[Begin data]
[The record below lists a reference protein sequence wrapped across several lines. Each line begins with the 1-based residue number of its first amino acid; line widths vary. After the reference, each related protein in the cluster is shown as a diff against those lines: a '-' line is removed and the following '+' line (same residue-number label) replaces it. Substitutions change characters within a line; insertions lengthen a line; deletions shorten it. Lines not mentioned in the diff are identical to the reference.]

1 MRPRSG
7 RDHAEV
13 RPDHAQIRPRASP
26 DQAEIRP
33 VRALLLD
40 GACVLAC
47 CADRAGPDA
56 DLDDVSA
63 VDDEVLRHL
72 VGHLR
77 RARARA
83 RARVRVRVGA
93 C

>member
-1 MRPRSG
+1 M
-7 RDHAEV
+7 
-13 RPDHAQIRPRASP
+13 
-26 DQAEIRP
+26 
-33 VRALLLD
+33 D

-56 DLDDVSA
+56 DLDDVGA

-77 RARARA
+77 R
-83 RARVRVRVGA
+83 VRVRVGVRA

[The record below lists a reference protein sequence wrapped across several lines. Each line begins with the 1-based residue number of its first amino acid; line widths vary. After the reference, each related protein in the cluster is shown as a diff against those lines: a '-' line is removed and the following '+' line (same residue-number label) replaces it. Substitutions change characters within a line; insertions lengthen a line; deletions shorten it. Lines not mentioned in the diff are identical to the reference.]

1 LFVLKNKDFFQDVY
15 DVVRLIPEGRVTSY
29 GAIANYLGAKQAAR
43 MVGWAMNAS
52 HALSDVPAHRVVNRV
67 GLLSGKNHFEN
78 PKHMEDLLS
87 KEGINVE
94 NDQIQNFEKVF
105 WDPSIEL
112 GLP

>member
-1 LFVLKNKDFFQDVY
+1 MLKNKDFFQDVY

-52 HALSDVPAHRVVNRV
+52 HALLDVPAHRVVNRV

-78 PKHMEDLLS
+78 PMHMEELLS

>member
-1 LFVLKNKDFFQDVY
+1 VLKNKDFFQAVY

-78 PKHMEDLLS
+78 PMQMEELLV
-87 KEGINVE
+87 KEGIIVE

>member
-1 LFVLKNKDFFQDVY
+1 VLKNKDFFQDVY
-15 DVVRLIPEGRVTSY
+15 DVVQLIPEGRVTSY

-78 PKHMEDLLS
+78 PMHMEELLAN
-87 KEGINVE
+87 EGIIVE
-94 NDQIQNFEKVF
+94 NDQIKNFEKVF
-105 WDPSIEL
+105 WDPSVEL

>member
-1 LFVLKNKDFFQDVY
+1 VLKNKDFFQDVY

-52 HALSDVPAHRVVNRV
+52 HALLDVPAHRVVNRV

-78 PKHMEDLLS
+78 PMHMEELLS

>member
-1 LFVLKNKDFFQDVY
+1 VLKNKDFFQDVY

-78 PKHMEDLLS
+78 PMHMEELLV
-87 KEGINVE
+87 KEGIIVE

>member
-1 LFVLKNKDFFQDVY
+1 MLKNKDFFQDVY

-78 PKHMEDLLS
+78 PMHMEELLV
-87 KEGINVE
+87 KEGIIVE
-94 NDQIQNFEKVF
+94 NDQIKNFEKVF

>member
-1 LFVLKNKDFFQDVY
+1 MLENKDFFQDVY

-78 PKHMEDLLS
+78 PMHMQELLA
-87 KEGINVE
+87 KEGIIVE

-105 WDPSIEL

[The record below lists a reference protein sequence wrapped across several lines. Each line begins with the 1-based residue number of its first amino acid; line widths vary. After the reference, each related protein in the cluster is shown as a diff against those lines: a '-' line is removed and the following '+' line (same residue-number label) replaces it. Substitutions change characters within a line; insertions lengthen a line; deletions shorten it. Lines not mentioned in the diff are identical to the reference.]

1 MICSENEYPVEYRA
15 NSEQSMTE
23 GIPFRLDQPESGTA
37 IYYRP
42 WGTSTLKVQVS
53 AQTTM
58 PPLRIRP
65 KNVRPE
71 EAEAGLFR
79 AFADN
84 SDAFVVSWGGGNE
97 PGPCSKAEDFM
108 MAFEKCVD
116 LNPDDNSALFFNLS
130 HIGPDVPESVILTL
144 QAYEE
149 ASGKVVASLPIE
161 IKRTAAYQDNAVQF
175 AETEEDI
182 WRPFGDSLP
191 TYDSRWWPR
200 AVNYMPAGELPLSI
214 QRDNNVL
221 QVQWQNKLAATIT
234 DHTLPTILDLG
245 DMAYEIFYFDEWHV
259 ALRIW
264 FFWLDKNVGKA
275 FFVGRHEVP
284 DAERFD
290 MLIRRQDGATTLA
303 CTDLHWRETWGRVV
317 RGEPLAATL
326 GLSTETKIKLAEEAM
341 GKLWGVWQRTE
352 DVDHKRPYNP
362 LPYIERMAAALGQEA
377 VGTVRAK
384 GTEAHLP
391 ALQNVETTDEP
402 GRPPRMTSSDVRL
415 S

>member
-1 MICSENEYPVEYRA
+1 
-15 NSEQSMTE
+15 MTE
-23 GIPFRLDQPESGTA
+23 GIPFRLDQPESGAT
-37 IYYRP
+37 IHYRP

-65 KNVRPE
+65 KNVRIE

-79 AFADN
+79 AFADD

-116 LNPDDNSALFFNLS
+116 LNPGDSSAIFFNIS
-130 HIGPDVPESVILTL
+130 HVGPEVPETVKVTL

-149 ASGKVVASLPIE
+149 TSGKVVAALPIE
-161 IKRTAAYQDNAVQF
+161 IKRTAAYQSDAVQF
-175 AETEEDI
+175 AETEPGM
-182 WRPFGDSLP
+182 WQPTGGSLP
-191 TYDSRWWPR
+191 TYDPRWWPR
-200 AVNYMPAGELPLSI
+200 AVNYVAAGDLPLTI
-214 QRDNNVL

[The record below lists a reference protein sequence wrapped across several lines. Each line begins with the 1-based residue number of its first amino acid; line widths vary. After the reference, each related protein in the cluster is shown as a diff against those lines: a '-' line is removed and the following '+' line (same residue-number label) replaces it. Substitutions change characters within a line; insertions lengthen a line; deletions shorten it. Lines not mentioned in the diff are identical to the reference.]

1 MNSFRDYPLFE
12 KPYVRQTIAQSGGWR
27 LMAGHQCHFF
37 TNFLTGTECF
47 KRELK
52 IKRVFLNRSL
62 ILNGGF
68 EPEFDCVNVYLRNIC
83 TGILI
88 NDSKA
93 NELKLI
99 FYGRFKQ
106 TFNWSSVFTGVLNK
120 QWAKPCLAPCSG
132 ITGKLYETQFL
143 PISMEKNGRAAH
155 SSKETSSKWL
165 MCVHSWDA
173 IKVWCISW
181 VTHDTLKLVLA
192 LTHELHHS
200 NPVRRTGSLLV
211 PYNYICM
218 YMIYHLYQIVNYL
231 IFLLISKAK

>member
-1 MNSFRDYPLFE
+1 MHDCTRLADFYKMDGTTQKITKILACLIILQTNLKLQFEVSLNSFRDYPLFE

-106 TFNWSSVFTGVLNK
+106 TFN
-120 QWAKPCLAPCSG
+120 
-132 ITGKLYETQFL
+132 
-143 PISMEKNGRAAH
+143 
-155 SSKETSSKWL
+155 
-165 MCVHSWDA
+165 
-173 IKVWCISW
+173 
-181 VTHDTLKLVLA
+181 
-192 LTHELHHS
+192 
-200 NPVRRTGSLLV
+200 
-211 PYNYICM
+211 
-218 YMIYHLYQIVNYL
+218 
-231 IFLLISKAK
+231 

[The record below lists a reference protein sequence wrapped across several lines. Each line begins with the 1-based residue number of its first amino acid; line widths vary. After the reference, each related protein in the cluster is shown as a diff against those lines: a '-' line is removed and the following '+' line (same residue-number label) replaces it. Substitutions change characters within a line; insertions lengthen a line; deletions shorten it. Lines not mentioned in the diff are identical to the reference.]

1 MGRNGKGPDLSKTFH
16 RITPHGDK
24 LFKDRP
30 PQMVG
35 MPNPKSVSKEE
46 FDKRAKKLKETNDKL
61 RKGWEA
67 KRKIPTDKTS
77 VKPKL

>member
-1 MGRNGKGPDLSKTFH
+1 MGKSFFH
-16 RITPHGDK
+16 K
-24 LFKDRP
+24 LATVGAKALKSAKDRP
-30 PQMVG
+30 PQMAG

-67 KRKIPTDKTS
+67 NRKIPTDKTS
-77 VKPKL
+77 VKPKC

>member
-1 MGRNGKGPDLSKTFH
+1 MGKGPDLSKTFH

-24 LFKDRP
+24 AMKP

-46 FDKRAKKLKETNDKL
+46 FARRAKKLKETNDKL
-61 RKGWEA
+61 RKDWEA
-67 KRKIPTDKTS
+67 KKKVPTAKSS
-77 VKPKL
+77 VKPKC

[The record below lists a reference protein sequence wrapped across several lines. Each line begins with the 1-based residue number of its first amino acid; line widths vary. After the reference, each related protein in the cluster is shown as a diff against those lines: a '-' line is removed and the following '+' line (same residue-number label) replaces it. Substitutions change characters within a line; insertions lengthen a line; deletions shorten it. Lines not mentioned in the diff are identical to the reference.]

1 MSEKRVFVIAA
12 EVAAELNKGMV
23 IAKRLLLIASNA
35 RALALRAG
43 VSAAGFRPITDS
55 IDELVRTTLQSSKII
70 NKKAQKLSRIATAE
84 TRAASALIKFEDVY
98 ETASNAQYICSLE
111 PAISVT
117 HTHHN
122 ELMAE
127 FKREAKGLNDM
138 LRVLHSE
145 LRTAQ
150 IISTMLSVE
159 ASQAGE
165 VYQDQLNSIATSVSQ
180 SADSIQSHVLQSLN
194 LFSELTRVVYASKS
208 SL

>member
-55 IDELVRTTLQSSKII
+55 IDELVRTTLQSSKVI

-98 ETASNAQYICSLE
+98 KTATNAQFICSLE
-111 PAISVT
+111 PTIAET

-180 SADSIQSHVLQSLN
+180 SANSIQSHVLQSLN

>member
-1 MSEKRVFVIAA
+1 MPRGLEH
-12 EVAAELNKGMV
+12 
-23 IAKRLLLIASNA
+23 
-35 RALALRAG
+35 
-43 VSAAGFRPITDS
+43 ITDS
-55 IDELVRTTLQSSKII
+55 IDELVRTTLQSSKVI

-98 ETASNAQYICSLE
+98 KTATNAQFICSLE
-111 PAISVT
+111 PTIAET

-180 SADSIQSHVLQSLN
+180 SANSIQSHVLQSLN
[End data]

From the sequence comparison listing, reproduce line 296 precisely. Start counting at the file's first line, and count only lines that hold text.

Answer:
+180 SANSIQSHVLQSLN